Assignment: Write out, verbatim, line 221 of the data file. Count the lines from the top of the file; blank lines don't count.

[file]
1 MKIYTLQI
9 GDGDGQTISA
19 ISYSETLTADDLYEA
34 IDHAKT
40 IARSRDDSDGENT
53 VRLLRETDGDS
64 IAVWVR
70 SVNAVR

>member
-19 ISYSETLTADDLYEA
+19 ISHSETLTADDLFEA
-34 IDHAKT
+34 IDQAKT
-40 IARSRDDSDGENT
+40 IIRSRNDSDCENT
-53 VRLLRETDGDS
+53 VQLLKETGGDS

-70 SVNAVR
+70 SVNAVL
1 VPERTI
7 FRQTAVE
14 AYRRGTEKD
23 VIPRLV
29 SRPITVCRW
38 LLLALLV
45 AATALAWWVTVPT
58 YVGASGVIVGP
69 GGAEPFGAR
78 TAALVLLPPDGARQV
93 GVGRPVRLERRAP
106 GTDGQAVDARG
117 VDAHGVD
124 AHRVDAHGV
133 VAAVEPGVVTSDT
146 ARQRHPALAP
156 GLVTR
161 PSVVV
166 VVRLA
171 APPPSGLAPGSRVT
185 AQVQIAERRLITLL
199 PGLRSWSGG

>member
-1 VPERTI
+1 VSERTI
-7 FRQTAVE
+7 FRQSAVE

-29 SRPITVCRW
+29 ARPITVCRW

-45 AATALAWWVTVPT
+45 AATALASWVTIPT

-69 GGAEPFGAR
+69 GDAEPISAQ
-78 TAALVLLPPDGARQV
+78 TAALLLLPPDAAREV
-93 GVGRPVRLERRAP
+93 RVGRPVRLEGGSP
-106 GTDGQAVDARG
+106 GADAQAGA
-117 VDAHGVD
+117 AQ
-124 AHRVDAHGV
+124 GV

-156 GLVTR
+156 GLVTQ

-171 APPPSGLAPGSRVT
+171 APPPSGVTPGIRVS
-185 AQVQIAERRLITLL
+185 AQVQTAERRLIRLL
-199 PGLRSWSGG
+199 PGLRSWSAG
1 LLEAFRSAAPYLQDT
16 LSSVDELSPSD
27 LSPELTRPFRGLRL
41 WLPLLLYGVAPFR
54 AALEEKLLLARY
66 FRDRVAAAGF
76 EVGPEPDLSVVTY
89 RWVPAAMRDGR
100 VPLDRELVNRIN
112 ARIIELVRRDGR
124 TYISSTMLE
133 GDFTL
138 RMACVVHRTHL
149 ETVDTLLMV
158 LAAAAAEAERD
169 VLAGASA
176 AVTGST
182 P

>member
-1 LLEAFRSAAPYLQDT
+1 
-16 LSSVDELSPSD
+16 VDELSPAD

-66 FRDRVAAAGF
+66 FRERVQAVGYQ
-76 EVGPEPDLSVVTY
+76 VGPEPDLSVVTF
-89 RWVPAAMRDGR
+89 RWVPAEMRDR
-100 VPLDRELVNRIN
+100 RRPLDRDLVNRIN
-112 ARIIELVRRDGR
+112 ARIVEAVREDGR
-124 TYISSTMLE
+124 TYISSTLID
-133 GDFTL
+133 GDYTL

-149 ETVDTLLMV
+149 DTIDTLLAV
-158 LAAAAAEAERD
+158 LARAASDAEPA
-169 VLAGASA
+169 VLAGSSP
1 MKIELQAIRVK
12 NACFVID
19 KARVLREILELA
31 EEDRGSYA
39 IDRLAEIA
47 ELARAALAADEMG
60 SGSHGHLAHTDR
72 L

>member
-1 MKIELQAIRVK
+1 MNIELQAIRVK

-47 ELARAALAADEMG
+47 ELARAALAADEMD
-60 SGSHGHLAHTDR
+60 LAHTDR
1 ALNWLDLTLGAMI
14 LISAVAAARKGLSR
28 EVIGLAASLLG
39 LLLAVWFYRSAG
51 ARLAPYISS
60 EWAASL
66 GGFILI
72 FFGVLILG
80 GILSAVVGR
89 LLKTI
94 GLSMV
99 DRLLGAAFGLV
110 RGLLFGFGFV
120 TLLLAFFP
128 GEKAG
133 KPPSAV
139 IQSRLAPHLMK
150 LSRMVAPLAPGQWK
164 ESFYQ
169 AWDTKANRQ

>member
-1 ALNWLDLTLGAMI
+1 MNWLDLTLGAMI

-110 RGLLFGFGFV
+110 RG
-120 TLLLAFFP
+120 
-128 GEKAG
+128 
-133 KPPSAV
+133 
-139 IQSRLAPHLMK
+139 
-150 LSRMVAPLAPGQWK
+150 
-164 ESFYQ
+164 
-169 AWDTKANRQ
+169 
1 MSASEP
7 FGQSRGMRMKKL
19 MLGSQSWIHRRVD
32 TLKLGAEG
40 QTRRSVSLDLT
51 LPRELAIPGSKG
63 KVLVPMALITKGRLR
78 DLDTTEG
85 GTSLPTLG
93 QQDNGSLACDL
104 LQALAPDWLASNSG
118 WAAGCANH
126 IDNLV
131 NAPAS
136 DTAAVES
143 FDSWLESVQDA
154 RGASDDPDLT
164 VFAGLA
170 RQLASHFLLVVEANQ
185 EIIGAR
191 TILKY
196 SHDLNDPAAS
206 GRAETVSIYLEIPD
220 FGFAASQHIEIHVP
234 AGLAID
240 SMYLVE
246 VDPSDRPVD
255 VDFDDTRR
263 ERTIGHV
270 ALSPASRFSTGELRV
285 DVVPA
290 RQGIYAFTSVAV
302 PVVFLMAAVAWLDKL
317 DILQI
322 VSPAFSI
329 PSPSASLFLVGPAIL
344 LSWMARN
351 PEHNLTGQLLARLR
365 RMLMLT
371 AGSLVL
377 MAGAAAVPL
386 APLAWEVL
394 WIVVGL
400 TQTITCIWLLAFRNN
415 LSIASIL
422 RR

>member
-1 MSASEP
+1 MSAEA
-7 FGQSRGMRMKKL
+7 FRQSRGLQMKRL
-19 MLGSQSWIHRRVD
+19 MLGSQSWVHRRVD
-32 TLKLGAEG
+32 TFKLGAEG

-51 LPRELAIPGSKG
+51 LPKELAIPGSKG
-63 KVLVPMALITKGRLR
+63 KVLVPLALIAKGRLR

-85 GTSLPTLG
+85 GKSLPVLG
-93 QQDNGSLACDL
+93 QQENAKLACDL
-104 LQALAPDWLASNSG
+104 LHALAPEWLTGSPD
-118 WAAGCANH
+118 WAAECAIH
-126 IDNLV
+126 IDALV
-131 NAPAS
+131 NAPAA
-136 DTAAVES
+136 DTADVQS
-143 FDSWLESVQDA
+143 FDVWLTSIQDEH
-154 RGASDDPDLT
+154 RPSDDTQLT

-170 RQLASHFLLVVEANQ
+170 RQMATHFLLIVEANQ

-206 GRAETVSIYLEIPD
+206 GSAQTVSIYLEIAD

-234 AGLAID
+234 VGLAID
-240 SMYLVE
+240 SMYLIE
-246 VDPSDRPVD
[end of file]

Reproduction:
-32 TLKLGAEG